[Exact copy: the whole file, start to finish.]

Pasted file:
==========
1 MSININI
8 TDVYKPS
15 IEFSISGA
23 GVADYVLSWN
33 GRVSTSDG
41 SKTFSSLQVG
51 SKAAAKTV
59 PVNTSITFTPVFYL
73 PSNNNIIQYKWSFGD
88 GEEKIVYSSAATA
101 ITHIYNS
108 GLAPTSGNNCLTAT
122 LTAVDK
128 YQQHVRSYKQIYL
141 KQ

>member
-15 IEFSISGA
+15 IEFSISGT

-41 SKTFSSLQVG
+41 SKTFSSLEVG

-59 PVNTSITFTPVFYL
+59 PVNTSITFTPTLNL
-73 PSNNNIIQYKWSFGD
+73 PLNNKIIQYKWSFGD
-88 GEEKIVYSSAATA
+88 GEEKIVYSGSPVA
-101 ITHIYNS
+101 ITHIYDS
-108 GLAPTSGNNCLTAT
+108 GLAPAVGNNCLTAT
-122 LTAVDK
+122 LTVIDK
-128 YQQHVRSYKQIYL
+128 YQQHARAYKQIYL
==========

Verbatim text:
1 MSININI
8 TDVYKPS
15 IEFSISGA
23 GVADYVLSWN
33 GRVSTSDG
41 SKTFSSLQVG
51 SKAAAKTV
59 PVNTSITFTPVFYL
73 PSNNNIIQYKWSFGD
88 GEEKIVYSSAATA
101 ITHIYNS
108 GLAPTSGNNCLTAT
122 LTAVDK
128 YQQHVRSYKQIYL
141 KQ

>member
-15 IEFSISGA
+15 IEFSISGT

-41 SKTFSSLQVG
+41 SKTFSSLEVG

-59 PVNTSITFTPVFYL
+59 PVNTSITFTPTLNL
-73 PSNNNIIQYKWSFGD
+73 PLNNKIIQYKWSFGD
-88 GEEKIVYSSAATA
+88 GEEKIVYSGSPVA
-101 ITHIYNS
+101 ITHIYDS
-108 GLAPTSGNNCLTAT
+108 GLAPAVGNNCLTAT
-122 LTAVDK
+122 LTVIDK
-128 YQQHVRSYKQIYL
+128 YQQHARAYKQIYL